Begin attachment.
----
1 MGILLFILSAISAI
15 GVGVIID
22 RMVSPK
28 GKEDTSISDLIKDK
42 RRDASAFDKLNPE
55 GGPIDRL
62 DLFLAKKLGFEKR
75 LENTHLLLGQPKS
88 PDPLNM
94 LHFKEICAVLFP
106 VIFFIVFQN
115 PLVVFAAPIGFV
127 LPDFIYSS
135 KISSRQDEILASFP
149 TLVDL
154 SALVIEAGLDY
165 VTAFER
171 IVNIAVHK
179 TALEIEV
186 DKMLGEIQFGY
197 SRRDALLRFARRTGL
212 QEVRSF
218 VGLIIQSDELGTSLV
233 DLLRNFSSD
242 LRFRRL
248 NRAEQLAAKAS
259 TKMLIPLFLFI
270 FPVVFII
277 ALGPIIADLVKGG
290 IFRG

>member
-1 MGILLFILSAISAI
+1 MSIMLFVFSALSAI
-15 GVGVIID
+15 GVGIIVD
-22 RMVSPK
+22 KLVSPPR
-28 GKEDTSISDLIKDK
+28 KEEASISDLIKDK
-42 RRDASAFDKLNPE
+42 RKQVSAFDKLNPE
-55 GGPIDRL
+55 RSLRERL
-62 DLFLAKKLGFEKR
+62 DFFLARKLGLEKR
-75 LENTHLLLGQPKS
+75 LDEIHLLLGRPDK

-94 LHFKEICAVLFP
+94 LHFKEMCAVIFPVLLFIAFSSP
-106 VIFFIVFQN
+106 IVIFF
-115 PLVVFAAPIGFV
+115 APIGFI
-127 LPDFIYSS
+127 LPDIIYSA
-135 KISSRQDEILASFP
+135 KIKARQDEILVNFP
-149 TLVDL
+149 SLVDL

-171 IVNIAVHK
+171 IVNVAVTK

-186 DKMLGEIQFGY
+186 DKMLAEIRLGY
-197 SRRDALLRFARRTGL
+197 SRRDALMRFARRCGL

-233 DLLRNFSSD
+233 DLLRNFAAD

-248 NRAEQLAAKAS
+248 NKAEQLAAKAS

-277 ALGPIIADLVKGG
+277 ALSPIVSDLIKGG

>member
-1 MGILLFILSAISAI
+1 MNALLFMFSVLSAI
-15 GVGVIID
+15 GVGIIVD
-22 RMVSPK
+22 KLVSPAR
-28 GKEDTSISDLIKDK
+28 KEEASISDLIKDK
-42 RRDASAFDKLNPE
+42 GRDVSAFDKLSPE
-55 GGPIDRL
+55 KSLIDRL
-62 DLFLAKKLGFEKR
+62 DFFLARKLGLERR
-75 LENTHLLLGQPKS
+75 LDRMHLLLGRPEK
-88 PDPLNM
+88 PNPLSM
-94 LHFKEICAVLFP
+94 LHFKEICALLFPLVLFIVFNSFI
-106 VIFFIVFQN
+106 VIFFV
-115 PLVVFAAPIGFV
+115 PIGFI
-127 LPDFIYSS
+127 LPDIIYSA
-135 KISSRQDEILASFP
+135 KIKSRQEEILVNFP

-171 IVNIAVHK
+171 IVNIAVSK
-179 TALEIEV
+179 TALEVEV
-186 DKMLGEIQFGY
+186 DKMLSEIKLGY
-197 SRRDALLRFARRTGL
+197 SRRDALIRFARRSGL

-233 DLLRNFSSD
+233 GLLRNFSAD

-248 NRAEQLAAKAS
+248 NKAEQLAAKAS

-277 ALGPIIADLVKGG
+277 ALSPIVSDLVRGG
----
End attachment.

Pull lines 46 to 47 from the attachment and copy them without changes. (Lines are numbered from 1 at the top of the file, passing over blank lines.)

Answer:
-75 LENTHLLLGQPKS
+75 LDEIHLLLGRPDK